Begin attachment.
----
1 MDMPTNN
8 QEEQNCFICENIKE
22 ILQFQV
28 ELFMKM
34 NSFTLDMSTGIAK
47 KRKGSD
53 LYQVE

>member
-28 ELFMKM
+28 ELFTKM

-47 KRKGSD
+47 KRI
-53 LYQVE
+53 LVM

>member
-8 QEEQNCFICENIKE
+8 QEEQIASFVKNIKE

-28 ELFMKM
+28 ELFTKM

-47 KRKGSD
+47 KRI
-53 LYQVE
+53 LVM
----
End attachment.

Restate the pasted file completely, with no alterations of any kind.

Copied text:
1 MDMPTNN
8 QEEQNCFICENIKE
22 ILQFQV
28 ELFMKM
34 NSFTLDMSTGIAK
47 KRKGSD
53 LYQVE

>member
-28 ELFMKM
+28 ELFTKM

-47 KRKGSD
+47 KRI
-53 LYQVE
+53 LVM

>member
-8 QEEQNCFICENIKE
+8 QEEQIASFVKNIKE

-28 ELFMKM
+28 ELFTKM

-47 KRKGSD
+47 KRI
-53 LYQVE
+53 LVM